Support Mental Restoration/Ease Stress

Good Breaks (01-14-22)

Eyal, and Robertson report on mentally refreshing breaks.  Among other material, they share that “Research shows that nature exposure is restorative for the mind.  One study reported better working memory scores after a walk in a natural environment, but not in an urban setting. . . . If you are stuck indoors, research shows that just looking at some photos of nature can help. . . .

City Stress (12-13-21)

Robin Mazumder investigates links between urban design and mental wellbeing.  He reports that during his dissertation research “participants were brought into an urban environment, in the real world, but also via virtual reality, through the use of 360-degree videos of cityscapes.”  Data collected via surveys and from physiological measurements indicated that “tall buildings make people uncomfortable when they’re surrounded by them.

Design and Lockdown Stress (12-08-21)

Fornara, Mosca, Bosco, and 13 others studied how home design influenced resident stress levels during the 2020 lockdown in Italy.  Their study “examined the relationship between the ‘objective’ and ‘subjective’ dimensions of the home, measured in terms of objective home crowding and satisfaction with the space at home, in relation to perceived stress and the perceived risk of COVID-19 infection during the lockdown. . . . perceived stress is influenced by objective home crowding through . . . satisfaction with the space at home.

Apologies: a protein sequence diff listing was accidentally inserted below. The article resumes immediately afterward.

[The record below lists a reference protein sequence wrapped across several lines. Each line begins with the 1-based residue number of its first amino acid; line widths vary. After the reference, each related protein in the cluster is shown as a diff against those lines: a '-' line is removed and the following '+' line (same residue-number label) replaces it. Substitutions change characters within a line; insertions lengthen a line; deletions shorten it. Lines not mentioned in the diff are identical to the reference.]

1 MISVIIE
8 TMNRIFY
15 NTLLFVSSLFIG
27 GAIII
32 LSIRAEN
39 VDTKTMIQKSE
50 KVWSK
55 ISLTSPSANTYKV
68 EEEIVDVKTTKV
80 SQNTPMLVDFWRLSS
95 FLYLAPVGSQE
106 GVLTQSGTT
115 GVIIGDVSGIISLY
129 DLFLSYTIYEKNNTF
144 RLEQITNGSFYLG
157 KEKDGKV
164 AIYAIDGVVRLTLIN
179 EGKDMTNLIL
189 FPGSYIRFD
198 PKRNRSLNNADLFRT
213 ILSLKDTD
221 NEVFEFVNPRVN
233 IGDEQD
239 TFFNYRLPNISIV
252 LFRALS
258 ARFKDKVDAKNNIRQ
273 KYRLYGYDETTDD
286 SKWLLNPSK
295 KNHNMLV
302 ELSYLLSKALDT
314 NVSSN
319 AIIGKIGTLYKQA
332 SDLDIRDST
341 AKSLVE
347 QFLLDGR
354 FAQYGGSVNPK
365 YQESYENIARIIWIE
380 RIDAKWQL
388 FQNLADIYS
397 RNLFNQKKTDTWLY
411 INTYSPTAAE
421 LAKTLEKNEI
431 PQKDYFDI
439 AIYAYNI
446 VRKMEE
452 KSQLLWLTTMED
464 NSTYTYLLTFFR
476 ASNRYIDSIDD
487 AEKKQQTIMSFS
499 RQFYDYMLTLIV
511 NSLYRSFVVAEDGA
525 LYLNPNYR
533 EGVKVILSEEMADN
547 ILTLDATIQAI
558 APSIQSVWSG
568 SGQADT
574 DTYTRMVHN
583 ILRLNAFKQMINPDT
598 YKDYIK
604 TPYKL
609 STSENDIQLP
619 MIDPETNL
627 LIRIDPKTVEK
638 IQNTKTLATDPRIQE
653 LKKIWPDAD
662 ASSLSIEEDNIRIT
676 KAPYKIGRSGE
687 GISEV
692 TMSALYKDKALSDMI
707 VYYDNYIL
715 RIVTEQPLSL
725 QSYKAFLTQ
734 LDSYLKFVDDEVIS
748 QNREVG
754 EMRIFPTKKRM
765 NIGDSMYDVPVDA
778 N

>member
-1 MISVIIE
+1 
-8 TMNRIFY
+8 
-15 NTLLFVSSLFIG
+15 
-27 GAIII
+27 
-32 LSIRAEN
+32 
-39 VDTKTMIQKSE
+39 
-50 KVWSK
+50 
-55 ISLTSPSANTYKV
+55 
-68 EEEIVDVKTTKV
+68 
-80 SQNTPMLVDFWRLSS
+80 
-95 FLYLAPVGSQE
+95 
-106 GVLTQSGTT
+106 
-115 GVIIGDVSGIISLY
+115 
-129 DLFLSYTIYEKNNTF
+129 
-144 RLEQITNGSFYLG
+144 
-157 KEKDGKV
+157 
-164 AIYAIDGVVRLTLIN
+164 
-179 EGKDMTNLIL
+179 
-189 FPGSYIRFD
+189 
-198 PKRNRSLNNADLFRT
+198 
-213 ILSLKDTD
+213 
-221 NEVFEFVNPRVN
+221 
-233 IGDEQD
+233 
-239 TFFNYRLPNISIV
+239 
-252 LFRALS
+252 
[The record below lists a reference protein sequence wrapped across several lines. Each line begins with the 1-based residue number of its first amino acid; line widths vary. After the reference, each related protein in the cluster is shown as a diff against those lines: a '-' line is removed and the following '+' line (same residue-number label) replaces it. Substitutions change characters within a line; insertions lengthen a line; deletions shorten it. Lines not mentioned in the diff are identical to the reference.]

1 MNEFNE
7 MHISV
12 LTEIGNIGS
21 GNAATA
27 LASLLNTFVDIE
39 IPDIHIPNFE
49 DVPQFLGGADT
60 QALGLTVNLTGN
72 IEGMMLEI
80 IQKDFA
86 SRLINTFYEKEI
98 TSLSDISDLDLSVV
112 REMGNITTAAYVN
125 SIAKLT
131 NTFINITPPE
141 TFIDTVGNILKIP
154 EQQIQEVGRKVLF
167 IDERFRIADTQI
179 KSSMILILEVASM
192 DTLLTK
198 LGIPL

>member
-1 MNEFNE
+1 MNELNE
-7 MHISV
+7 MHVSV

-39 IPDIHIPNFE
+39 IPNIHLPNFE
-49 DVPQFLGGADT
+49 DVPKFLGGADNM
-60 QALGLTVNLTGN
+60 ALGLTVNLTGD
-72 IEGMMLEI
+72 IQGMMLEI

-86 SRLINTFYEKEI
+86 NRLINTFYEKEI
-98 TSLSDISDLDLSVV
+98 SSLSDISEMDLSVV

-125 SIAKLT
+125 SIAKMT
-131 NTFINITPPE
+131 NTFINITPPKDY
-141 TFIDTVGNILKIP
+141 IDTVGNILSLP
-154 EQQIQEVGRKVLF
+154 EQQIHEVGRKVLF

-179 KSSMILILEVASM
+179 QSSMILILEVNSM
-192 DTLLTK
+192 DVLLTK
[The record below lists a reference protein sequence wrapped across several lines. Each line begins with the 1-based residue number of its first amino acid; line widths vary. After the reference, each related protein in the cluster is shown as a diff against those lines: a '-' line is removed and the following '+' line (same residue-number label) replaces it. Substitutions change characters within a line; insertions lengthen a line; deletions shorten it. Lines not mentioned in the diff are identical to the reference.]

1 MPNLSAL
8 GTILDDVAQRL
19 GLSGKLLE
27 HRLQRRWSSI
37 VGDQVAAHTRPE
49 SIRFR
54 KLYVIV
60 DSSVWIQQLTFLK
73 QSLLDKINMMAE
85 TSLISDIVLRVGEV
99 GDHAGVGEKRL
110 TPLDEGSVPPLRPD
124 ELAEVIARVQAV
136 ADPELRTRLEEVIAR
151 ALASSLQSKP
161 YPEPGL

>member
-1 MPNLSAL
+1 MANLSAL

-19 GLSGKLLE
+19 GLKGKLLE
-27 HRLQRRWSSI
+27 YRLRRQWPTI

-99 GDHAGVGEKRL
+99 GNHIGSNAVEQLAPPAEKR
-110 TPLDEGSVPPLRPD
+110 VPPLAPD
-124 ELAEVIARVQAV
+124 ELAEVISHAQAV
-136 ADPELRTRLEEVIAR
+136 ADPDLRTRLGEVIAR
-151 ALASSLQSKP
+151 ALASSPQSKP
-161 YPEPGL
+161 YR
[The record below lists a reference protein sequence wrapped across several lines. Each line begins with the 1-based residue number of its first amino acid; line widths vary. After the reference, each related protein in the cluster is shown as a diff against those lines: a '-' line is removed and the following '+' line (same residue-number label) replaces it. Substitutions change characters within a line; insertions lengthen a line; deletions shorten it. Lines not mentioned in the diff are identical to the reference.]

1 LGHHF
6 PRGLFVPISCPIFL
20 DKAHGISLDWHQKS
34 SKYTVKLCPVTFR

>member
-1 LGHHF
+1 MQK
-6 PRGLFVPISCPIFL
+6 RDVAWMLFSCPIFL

Virtual Reality and Restoration (11-30-21)

Newman and colleagues investigated how virtual reality realism influences potentially restorative VR experiences.  They determined that “High realism VR environments provided a greater sense of presence and restoration.  Realism is important, particularly for environmental restoration research. . . . Two studies were conducted to examine how realism of environmental presentations impact affective responses and participant perceptions. . . . . Study One showed that experiences of VR presentations fell between real and video presentations.

Nature Soundscapes (11-03-21)

Ratcliffe’s work confirms the value of nature soundtracks in particular contexts.  She determined via a literature review that “nature is broadly characterized by the sounds of birdsong, wind, and water, and these sounds can enhance positive perceptions of natural environments presented through visual means. Second, isolated from other sensory modalities these sounds are often, although not always, positively affectively appraised and perceived as restorative.

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